The Most Important Teaching Strategies and Techniques ESL Need to Use
Upon completion of my TESOL course, the best thing I have learned is actually plural and not limited to one item. Most importantly a TESOL instructor needs to be able to reach all students with varying needs, styles and preferences of learning in order to ensure the highest degree of probability that his or her students learn English, while keeping all students in the class as engaged as possible at all times.
This post was written by our TEFL certification graduate Dina P.
For this reason, I have developed an ongoing list of strategies and techniques that I have learned that will hopefully reach all learners using visual, audio, tactile and kinesthetic materials and approaches which include: responsive, collaborative learner-directed activities and more controlling teacher-directed items.
Total Physical Response (TPR) is great for students with limited English because it assures listening comprehension but does not expect oral responses back and when the student performs appropriately you know he or she understands. This is also fun because it allows for the learners to be moving around a bit in the class. Additionally, more complex commands and tasks can be used for more advanced speakers.
Activities to use in the classroom
Free dialogue and role-play activities can create entertaining ways to elicit spontaneous conversations. One great example for free dialogue is using a sequence of a cartoon and cutting out the words to simply use the illustrations to start to see what the characters would say.
Language experience is another great way to allow the student to recount a personal experience, or retelling of a news item or event description and then use the key words as a guide to build on before requiring the student to revise and edit the story following the teacher's feedback and corrections.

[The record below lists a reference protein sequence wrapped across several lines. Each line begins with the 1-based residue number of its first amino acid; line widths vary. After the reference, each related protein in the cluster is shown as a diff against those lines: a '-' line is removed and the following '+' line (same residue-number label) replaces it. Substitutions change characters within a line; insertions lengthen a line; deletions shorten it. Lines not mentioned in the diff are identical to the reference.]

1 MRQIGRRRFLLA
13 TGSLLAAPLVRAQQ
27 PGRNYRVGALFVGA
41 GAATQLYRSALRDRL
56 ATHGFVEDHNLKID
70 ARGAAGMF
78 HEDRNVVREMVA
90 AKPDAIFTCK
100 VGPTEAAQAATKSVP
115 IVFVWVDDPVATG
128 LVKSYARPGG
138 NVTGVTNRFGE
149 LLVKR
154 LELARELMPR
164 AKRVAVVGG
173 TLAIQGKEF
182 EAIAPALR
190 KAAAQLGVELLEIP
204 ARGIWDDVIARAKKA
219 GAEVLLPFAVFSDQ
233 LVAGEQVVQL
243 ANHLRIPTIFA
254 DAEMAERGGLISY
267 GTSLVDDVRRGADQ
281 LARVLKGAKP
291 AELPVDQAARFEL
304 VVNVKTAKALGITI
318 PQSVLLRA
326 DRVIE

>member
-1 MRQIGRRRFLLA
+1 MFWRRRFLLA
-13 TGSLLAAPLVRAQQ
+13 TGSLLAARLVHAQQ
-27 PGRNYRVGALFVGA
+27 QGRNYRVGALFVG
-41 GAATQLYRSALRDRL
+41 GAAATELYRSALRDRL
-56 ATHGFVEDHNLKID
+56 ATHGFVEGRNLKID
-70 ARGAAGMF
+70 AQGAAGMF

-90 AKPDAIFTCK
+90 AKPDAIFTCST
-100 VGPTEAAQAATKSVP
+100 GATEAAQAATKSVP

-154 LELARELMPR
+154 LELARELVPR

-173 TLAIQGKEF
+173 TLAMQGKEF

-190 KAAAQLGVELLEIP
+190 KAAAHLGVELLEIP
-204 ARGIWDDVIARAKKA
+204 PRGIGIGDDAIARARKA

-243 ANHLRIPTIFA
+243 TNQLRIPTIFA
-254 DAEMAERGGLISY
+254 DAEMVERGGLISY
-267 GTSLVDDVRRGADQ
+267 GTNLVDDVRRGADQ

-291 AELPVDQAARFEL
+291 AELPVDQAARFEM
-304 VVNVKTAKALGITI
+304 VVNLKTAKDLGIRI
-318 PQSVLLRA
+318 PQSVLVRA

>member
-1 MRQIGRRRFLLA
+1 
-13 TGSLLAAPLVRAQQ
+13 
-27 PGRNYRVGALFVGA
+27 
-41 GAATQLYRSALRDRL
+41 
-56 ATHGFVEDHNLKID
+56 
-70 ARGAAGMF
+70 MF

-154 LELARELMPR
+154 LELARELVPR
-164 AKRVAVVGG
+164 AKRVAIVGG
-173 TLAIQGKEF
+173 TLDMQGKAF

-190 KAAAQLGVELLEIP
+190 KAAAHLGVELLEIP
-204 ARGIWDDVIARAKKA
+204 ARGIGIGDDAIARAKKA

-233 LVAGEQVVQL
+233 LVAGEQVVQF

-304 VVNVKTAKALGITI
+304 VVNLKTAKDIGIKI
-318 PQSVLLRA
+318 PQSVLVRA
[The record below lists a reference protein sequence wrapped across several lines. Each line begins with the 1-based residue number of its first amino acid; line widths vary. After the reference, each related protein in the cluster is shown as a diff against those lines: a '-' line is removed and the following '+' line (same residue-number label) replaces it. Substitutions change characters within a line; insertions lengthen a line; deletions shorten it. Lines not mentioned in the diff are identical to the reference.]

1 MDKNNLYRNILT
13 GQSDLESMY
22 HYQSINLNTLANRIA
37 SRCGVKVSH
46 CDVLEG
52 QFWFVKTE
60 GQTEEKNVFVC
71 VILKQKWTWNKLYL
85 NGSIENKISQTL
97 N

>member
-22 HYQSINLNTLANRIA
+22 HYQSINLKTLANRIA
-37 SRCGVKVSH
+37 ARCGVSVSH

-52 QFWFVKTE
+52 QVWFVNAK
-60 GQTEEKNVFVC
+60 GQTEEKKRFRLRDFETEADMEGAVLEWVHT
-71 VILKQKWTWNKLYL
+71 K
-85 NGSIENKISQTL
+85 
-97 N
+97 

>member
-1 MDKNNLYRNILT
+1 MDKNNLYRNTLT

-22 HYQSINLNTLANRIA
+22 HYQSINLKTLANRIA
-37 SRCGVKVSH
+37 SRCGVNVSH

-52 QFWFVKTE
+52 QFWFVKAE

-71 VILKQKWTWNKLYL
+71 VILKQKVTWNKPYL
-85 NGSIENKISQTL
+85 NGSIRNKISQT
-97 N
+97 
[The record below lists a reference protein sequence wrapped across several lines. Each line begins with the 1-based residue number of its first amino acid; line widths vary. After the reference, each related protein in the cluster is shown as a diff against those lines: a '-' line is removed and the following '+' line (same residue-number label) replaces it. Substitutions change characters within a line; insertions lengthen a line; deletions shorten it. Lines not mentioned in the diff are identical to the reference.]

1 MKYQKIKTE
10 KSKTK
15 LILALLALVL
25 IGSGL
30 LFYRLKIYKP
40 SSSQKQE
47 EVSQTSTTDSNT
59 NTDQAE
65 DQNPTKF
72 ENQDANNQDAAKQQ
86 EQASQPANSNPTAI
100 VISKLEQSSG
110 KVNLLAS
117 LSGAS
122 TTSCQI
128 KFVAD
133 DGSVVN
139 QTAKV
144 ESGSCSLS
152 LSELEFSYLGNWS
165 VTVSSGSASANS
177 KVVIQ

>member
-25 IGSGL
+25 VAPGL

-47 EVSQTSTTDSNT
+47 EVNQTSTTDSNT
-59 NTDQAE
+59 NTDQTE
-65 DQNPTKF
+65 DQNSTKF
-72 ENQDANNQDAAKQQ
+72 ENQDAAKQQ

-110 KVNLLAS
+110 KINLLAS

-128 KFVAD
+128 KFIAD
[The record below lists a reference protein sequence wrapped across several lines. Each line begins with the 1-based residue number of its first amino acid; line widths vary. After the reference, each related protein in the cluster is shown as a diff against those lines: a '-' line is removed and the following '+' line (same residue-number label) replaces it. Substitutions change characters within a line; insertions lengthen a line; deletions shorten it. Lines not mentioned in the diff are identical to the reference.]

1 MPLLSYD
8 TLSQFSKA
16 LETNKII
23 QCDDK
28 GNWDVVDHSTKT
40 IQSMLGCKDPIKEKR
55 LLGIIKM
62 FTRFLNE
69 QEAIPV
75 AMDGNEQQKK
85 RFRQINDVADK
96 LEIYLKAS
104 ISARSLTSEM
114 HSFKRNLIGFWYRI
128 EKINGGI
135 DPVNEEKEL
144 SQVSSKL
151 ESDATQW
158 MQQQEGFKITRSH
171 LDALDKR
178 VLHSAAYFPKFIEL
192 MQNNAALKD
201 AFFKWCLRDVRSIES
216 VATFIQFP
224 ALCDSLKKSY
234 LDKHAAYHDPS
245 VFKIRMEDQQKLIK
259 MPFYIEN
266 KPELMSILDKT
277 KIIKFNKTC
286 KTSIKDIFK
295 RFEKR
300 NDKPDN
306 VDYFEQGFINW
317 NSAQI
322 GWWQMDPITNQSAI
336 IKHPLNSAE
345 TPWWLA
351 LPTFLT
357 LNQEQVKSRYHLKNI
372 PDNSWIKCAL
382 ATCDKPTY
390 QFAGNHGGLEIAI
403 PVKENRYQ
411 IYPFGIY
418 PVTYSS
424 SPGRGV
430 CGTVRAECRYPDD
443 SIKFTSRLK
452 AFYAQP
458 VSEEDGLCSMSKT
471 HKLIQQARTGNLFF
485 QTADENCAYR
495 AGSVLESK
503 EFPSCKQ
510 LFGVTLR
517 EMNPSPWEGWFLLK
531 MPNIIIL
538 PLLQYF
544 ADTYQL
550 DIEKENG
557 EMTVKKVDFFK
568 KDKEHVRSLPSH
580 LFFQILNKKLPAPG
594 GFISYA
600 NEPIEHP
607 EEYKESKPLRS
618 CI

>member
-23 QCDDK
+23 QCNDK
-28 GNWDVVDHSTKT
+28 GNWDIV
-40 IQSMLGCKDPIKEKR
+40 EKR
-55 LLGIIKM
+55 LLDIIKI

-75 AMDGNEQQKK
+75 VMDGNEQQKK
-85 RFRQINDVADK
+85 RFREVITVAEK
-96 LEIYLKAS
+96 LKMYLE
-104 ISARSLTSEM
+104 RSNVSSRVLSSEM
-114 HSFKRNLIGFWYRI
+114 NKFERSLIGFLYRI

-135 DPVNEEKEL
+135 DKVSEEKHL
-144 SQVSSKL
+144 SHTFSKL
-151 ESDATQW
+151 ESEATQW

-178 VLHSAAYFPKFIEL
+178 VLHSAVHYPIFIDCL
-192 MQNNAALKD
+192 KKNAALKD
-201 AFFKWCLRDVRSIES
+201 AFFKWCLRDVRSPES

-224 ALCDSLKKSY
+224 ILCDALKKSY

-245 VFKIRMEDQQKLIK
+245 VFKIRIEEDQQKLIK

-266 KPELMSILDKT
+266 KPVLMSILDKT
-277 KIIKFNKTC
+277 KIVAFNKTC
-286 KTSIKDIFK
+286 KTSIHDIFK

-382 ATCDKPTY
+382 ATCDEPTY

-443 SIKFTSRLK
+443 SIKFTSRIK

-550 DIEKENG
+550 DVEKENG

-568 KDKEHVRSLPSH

Starting a bilingual dictionary and using real objects and pictures to communicate word meanings encourages linking the English to the image and avoids translating it and this could be a valuable tool and resource for home-study and after the class ends.
Depending on the age of the learners going on field trips to a grocery store, restaurant, museum, park or any place relevant where they have the opportunity to hear other voices speaking English is another great idea and can lead to countless class discussions and writing.
Also read: 7 Activities for Teaching the Past Progressive for the ESL Classroom
Music and holidays provide for a variety of vocabulary topics, and function as great bonding tools. The best songs are those with rhyming words and repetitive phrases. When using a holiday as a theme, students can compare and contrast their native cultures to those of the English language countries. Closure on the unit could even include a potluck meal and that could lead to another unit on foods and cooking, thus proving numerous teaching opportunities.
Another resource which no student really objects to is playing games. A monopoly board could be changed and used to test nouns, parts of speech, verb tenses and hangman games are great when there are only a few minutes left in class or as a class opening activity.
Using technology in the classroom
In today's world technology is extremely wide-spread in very present in the world of foreign language and TESOL learning. Using the internet is excellent for practice with authentic and non-authentic teaching materials, researching famous person biographies, company profiles, playing vocabulary building games or practicing grammar drills. Besides the internet, watching a TV program, the daily news or even publicity commercials are great forms of language acquisition, which could consequently lead to writing a group dialogue and filming a video or TV commercial in class.
In conclusion, all learners will benefit in the end when a TESOL facilitator uses a diverse and varied selection of instructional approaches and methods and creates a safe and supportive learning environment which in turn positively motivates all students in the classroom.
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